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« On Liberty, Part I | Main | What is 'Limited Government'? »
Saturday
Jan092010

Two Reasons We Must Defend Private Property

Those who support liberty cannot do so without supporting the individual right to private property.  We take for granted the right to own that which we cultivate, but, if we fail to understand why private property rights are essential to our liberty, we leave ourselves vulnerable to politicians willing to trade our well-being for popularity.

To that end, I thought it helpful to introduce two economists and fervent defenders of private property rights, Ludwig Von Mises (1881-1973) and Thomas Sowell.  In the 20th century, Von Mises was a leading thinker in the Austrian School of economics and a widely respected defender of free market economics.  Sowell, a popular modern day economist, author, and commentator has dedicated his life to combating economic fallacies of the left.   Below excerpts underline two plain truths about the necessity of private property in a free and prosperous society.  Hopefully, in an age where leftists demean private ownership and daily interfere with individual decisions, these thoughts can help the conservative defend this basic principle.

First, Von Mises explains how private property is a check against the encroaching power of government.

“To control everything, to leave no room for anything to happen of its own accord without the interference of the authorities—this is the goal for which every ruler secretly strives.  If only private property did not stand in the way!  Private property creates for the individual a sphere in which he is free of the state.  It sets limits to the operation of the authoritarian will.  It allows other forces to arise side by side with and in opposition to political power.  It thus becomes the basis of all those activities that are free from violent interference on the part of the state.  It is the soil in which the seeds of freedom are nurtured and in which the autonomy of the individual and ultimately all intellectual and material progress are rooted.  In this sense, it has even been called the fundamental prerequisite for the development of the individual.”[i]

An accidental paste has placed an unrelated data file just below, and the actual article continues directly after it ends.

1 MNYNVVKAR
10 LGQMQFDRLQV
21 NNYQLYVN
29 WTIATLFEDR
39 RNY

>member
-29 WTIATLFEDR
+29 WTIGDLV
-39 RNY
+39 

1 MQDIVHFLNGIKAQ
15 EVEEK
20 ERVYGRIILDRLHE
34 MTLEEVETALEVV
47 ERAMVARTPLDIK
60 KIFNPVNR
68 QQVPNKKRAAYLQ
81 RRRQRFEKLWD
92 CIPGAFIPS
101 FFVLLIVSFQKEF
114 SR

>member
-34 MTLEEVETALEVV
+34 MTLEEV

Second, Sowell explains why countries with established private property rights far exceed the prosperity of countries that do not respect individual property.

“For economic activities that take some time, property rights are a prerequisite, so that those who farm or invest in business can feel assured that the fruits of their activities will be theirs.  Even people who own no property have a large stake in property rights, if they are to be employed in an economy made prosperous by the presence of property rights…

Many of the great corporate enterprises of the world began at an extremely modest level, such as those already achieved by innumerable entrepreneurs in the Third World.  The Hewlett-Packard corporation, for example, began in a garage that was rented with borrowed money; the J.C. Penney department store chain was begun by a man who grew up in worse poverty than most people on welfare today; the NBC broadcast network was begun by a man who had to support himself as a teenager by hawking newspapers on the street.  The list could go on and on.  But all these people without money lived in a society where they had access to other people’s money, as a result of a legal system where property rights facilitated the transfer of money from those who had it to those who had entrepreneurial talents but no money.”[ii]

 


[i] Von Mises, Liberalism:  The Classical Tradition, (Indianapolis:  Liberty Fund, 2005),  43-45.

[ii] Thomas Sowell, Economic Facts and Fallacies, (New York:  Basic Books, 2008), 200-202

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